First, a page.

IAG reported an operating loss of €452 million in the third quarter of 2021 as it continues to rebuild passenger capacity in the wake of the Covid-19 shutdown.
The company, which owns British Airways, Iberia and Aer Lingus, hit 43.4% capacity in Q3 compared to the same period in 2019. This was up from 21.9% in Q2 and the company is eyeing a 60% of pre-pandemic capacity in the final quarter.
The company is now eyeing the return of long-haul travel in the coming months, starting with the reopening of trans-Atlantic trips this month.
IAG Chief Executive Officer Luis Gallego said: “There’s a significant recovery underway and our teams across the Group are working hard to capture every opportunity. We continue to capitalise on surges in bookings when travel restrictions are lifted.
“All our airlines have shown improvements with the Group’s operating loss more than halved compared to previous quarters. In Q3, our operating cash flow was positive for the first time since the start of the pandemic and our liquidity is higher than ever, reaching €12.1 billion on a pro forma basis at the end of October.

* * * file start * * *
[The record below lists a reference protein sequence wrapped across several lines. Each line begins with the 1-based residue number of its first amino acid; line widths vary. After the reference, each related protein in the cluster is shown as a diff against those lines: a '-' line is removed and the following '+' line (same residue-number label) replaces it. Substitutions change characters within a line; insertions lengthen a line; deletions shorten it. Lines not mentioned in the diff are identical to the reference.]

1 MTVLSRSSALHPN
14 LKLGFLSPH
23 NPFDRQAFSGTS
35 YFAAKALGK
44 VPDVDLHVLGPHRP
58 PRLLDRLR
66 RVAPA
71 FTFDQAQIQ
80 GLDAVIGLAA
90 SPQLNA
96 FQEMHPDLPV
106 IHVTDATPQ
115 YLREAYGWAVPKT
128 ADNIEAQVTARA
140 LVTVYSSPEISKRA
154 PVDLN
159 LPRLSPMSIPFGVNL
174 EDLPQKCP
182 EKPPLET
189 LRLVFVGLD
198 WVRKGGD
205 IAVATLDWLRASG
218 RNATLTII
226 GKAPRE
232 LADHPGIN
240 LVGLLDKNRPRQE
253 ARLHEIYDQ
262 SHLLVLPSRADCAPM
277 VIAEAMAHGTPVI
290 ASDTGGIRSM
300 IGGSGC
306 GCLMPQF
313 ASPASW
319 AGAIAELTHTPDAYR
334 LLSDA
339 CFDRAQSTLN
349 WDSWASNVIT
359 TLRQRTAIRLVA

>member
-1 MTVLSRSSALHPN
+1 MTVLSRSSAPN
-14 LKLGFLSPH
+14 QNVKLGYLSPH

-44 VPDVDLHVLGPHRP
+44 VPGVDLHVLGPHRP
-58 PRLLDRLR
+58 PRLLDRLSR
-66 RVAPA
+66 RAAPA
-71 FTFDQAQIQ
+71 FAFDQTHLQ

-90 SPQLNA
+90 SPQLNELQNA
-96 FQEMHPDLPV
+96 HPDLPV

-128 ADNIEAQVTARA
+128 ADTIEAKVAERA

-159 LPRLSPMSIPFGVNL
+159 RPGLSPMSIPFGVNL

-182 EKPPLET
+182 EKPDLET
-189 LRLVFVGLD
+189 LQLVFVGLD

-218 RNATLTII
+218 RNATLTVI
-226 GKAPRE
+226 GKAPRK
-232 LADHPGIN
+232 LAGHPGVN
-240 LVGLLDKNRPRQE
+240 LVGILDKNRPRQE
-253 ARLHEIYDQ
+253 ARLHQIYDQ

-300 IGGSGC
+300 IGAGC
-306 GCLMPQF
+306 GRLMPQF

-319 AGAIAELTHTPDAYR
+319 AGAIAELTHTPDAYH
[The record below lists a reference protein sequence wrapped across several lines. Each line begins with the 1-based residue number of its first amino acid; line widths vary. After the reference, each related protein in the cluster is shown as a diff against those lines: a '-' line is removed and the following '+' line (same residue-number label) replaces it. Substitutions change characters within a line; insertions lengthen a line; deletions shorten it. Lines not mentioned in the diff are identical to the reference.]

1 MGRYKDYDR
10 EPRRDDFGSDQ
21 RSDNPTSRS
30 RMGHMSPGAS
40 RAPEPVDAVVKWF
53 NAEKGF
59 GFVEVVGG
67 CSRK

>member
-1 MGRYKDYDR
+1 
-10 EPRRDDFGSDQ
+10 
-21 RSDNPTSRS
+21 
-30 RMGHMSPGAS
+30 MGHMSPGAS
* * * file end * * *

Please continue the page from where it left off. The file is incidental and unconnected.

“The full reopening of the transatlantic travel corridor from Monday is a pivotal moment for our industry. British Airways is serving more US destinations than any transatlantic carrier and we’re delighted that we can get our customers flying again.
The power of long-haul
“Long-haul traffic has been a significant driver of revenue, with bookings recovering faster than short-haul as we head into the winter. Premium leisure is performing strongly at both Iberia and British Airways and there are early signs of a recovery in business travel.
“Iberia and Vueling continued to be the best performers within the Group in the third quarter. Iberia returned to profitability while Vueling reached breakeven at the operating level. Both seized opportunities to strengthen their positions on routes to Latin America and the Spanish domestic market.”…